When the tea-ship Nancy, Captain Lockyier, arrived at Sandy Hook, below New York, her master wisely heeded the advice of the pilot, and went to the city without his vessel. Already a notice had appeared in Holt's journal of that city, for the "Mohawks" to be in readiness when a tea-ship should arrive; and the captain found public sentiment so strong against receiving the tea, that he resolved to return to England with his cargo. While he was in the city, a circumstance occurred which justified him in making his decision. A merchant vessel arrived with eighteen chests of tea hidden away in her cargo. The wide-awake Sons of Liberty, suspecting smuggling, searched the vessel, and on finding the tea, cast the whole of it into the waters of the harbor. The captain was advised to leave New York as quickly as possible. As he and Lockyier put off in a boat for their respective vessels, at Whitehall (foot of Broad street), a multitude who had gathered there shouted a farewell; and while cannon-peals from the Fields shook the city, the people hoisted a British flag on the Liberty-Pole in token of triumph.

At Boston, yet the focus of resistance to British oppression, the greatest demonstrations concerning the tea-ships occurred. When the people heard of the sailing of these ships, they resolved to resist the landing of their cargoes at all hazards. The subject was discussed at the clubs and coffee-houses, with great warmth. The consignees were two of Governor Hutchinson's sons and his nephew, Richard Clarke, the father-in-law of John Singleton Copley, the artist. Their near relationship to the detested governor made them more obnoxious in the eyes of the Sons of Liberty. They were invited to appear before a meeting of citizens to be held under Liberty-Tree, on the 3d of November, where about five hundred citizens assembled, some of them leaders of popular opinion. A flag floated over the consecrated tree. The consignees did not appear, and a committee was appointed to wait upon them. They repelled the committee with discourtesy, and refused to agree, as was demanded of them, to return the tea to London in the same ships in which it should arrive. When the committee reported to the meeting, there was a cry--"Out with our enemies! Out with them!" The excited people were persuaded to disperse, and two days afterward a regular town-meeting was held. The next day another committee called upon the consignees with a request that they should resign. Their answer was: "It is out of our power to comply with the request of the town." On receiving this reply, the meeting broke up without the utterance of a single word; and that night a crowd gathered in front of Clarke's house, when a pistol-ball was fired among them from a window of the dwelling. Nobody was hurt, and the affair ended in the smashing of Clarke's windows.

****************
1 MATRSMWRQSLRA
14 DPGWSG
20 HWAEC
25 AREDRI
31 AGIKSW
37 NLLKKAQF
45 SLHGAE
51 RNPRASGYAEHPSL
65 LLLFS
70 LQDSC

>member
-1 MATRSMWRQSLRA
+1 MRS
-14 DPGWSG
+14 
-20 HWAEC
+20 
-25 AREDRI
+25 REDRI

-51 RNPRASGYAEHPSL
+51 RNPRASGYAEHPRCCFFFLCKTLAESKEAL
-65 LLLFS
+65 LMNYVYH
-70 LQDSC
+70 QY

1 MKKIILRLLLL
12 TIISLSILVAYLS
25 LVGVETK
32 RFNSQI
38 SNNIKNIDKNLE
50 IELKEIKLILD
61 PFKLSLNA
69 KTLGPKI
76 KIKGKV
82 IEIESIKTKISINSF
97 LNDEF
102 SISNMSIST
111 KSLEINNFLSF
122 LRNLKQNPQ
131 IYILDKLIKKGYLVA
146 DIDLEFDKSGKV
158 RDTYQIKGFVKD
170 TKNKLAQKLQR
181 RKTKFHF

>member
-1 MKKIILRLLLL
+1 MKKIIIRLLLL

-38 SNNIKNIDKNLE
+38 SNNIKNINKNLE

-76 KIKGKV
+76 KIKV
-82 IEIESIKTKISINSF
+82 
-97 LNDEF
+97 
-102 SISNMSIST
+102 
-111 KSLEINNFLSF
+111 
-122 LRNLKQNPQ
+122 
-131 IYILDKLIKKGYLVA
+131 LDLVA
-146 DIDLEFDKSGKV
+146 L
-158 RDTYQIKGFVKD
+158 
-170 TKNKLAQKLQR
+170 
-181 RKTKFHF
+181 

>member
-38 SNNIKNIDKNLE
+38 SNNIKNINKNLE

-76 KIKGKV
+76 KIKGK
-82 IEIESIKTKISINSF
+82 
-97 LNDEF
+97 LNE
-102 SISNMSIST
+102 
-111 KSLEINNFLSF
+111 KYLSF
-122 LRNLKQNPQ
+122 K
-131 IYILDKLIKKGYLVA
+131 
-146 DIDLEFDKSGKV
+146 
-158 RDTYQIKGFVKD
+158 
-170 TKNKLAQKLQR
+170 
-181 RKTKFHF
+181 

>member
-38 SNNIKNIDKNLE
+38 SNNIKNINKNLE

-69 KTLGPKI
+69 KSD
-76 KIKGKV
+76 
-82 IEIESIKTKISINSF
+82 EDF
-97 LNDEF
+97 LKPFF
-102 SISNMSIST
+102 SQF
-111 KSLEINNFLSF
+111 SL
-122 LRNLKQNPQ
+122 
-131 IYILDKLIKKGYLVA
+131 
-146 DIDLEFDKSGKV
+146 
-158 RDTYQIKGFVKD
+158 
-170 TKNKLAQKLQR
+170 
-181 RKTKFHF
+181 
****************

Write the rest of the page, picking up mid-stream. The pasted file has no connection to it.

The silence of the town-meeting, on its dissolution, was ominous. The consignees felt it to be so. It plainly indicated that talking was over, and henceforth there would be action. They saw that they were now to be dealt with by the able committee of correspondence and the populace, and they were alarmed. The governor called a meeting of his council to consult about measures for preserving the public peace. The consignees, thoroughly frightened, petitioned leave to resign their appointments into the hands of the governor and council, but their prayer was refused. Believing themselves to be in personal peril, they fled from the city and took refuge in Castle William.